Departmental Affiliation and City, State, Zip for All Authors

Student, Fort Worth, TX, 76107; Professor, Fort Worth, TX, 76107; Graduate Student, Fort Worth TX, 76107

Scientific Abstract

INTERMITTENT HYPOXIA INCREAES MICROGLIAL EXPRESSION OF BDNF Amanda Garcia*, Dana Al-Hamidi*, Robert T. Mallet* *Department of Integrative Physiology, UNT Health Science Center, 3500 Camp Bowie Blvd., Fort Worth, Texas 76107 Inflammation is a crucial component of various devastating diseases that negatively impact the central nervous system, including stroke, alcohol withdrawal, diabetic neuropathy, and dementia. The objective of this investigation is to target the specific anti-inflammatory pathways that result from controlled oxygen deprivation. For this investigation microglial-derived EOC20 cells were exposed to four different conditions: 1) Normoxia with glucose-rich media 2) Intermittent hypoxic conditioning 3) Oxygen and glucose deprivation 4) Oxygen and glucose deprivation with intermittent hypoxic conditioning. Bradford protein assays were utilized to measure the protein concentration in the extract. Immunoblots were used to identify the protective protein BDNF. The immunoblots were incubated with rabbit anti-BDNF followed by anti-rabbit IgG. The density was measured via ImageJ and normalized against alpha-tubulin. An overexpression of BDNF was observed in microglia exposed to intermittent hypoxic training, however the protein expression of only three groups were analyzed for this experiment. An increase of samples would be needed to further evaluate the significance of these results. If IHT is indeed proven to increase expression of neuroprotective proteins, then it could potentially be used in the medical field as a treatment or a preventative measure against inflammatory diseases of the central nervous system. Keywords: Inflammation, central nervous system, intermittent hypoxia, immunoblot, oxygen glucose deprivation, BDNF, alcohol withdrawal, alpha-tubulin, protective protein, ImageJ, neuroprotective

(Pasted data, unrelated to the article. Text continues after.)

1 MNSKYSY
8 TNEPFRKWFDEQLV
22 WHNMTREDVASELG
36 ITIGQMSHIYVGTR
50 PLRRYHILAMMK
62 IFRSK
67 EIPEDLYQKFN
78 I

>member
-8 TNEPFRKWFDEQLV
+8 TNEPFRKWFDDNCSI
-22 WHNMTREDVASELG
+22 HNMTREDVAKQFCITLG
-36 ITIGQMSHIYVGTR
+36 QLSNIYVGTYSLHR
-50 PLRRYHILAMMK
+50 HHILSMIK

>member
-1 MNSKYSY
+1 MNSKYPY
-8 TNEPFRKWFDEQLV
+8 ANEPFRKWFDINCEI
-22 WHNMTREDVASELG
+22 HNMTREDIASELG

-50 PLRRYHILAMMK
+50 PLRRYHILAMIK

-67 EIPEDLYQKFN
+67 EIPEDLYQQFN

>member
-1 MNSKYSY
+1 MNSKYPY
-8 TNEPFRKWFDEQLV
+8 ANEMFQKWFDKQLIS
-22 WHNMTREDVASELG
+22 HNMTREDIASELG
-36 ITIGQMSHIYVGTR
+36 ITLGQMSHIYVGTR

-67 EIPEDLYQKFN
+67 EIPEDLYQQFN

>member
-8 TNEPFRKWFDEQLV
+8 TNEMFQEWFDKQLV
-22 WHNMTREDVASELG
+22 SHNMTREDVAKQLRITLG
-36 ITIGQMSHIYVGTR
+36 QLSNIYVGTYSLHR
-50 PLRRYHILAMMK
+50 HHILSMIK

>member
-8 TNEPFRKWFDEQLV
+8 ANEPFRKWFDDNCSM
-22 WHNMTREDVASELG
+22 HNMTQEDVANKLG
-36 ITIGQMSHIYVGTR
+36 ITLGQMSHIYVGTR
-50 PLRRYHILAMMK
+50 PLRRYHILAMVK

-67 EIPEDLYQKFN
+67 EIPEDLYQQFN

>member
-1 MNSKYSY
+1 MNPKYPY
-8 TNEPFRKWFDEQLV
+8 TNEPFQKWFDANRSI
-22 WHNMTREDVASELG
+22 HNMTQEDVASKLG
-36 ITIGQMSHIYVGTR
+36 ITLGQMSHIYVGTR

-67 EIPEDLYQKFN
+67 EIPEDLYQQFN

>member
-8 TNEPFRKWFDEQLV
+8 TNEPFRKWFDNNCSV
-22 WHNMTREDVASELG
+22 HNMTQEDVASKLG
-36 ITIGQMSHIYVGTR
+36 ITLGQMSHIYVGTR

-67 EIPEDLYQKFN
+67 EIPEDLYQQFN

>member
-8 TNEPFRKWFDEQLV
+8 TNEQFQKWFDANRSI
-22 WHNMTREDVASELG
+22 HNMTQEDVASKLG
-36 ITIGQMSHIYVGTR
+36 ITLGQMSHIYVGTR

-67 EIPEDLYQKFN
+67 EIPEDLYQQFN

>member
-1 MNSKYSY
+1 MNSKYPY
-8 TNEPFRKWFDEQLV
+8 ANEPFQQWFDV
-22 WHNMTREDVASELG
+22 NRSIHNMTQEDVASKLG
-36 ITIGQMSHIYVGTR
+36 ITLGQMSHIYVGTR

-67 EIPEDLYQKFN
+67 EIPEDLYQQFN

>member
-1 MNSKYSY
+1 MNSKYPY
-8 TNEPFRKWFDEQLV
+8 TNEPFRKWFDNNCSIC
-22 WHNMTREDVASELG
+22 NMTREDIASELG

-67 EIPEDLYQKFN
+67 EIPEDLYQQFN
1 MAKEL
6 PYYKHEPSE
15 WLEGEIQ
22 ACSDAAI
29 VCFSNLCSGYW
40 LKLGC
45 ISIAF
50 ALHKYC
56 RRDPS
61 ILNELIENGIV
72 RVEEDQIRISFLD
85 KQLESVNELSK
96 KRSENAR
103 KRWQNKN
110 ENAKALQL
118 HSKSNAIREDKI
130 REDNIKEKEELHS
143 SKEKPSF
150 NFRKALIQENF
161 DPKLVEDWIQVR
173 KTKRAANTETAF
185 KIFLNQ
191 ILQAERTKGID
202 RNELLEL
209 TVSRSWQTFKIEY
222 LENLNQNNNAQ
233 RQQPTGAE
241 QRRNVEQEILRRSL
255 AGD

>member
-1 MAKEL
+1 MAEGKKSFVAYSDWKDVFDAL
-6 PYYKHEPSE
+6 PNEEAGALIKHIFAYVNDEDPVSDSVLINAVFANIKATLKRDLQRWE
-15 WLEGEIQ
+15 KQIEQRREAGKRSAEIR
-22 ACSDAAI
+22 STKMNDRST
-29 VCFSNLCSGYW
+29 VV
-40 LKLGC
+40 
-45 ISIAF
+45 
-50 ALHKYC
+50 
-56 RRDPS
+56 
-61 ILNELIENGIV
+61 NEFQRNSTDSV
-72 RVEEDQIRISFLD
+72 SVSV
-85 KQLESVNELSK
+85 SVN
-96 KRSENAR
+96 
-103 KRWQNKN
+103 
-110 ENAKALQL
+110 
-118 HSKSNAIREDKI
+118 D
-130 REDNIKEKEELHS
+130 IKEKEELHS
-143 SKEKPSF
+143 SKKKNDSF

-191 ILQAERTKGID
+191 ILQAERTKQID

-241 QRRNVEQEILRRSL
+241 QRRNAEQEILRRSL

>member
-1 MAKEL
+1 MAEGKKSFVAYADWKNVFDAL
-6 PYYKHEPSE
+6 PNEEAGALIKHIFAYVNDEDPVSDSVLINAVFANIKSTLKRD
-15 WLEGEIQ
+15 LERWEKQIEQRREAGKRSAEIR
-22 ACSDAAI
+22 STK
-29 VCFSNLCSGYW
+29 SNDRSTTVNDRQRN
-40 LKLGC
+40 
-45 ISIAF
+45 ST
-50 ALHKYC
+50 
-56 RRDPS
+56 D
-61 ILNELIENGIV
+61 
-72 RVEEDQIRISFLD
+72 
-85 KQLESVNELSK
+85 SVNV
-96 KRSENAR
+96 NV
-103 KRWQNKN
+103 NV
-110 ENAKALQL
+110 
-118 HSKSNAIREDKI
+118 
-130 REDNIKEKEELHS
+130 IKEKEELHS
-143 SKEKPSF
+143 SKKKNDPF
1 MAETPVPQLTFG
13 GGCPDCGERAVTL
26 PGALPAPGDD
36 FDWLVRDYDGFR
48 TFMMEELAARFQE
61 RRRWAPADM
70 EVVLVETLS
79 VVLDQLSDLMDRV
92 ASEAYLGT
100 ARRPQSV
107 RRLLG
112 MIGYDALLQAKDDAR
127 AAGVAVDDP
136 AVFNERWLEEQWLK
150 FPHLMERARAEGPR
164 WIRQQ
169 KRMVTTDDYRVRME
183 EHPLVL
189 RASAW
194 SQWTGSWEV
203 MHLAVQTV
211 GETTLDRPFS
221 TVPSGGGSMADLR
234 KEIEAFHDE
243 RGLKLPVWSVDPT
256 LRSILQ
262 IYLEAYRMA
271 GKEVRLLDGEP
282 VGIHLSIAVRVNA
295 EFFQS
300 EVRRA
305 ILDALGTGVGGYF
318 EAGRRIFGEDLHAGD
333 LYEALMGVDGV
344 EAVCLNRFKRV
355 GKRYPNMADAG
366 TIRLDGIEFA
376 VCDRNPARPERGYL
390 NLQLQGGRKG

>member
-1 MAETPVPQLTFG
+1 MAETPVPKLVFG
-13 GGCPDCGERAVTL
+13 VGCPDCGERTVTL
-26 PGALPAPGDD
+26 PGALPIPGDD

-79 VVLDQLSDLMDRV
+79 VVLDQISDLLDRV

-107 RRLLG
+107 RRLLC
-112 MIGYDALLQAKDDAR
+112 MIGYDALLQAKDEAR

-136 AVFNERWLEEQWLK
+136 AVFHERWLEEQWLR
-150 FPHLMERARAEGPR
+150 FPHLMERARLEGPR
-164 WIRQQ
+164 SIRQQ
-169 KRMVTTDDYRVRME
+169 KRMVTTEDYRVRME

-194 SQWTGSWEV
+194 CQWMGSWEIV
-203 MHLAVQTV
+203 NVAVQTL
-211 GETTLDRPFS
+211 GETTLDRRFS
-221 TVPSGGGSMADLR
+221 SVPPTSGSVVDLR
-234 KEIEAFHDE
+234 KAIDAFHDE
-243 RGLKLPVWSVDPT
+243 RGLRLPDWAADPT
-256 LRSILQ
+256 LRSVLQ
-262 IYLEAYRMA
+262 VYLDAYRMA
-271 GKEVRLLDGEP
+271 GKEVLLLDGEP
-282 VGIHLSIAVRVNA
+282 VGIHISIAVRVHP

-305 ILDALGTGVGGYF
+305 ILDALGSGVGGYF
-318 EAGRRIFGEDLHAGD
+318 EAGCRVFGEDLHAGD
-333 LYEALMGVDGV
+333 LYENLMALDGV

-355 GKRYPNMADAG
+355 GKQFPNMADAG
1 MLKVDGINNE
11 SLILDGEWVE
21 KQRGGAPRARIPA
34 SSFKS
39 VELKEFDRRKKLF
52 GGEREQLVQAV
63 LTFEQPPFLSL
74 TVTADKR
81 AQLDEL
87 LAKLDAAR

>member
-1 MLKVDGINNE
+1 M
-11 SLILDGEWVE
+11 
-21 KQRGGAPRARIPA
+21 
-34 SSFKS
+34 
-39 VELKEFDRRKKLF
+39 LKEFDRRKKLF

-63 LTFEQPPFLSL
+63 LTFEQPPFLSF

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INTERMITTENT HYPOXIA INCREASES MICROGLIAL EXPRESSION OF BDNF

INTERMITTENT HYPOXIA INCREAES MICROGLIAL EXPRESSION OF BDNF Amanda Garcia*, Dana Al-Hamidi*, Robert T. Mallet* *Department of Integrative Physiology, UNT Health Science Center, 3500 Camp Bowie Blvd., Fort Worth, Texas 76107 Inflammation is a crucial component of various devastating diseases that negatively impact the central nervous system, including stroke, alcohol withdrawal, diabetic neuropathy, and dementia. The objective of this investigation is to target the specific anti-inflammatory pathways that result from controlled oxygen deprivation. For this investigation microglial-derived EOC20 cells were exposed to four different conditions: 1) Normoxia with glucose-rich media 2) Intermittent hypoxic conditioning 3) Oxygen and glucose deprivation 4) Oxygen and glucose deprivation with intermittent hypoxic conditioning. Bradford protein assays were utilized to measure the protein concentration in the extract. Immunoblots were used to identify the protective protein BDNF. The immunoblots were incubated with rabbit anti-BDNF followed by anti-rabbit IgG. The density was measured via ImageJ and normalized against alpha-tubulin. An overexpression of BDNF was observed in microglia exposed to intermittent hypoxic training, however the protein expression of only three groups were analyzed for this experiment. An increase of samples would be needed to further evaluate the significance of these results. If IHT is indeed proven to increase expression of neuroprotective proteins, then it could potentially be used in the medical field as a treatment or a preventative measure against inflammatory diseases of the central nervous system. Keywords: Inflammation, central nervous system, intermittent hypoxia, immunoblot, oxygen glucose deprivation, BDNF, alcohol withdrawal, alpha-tubulin, protective protein, ImageJ, neuroprotective

Manuscript Number

1034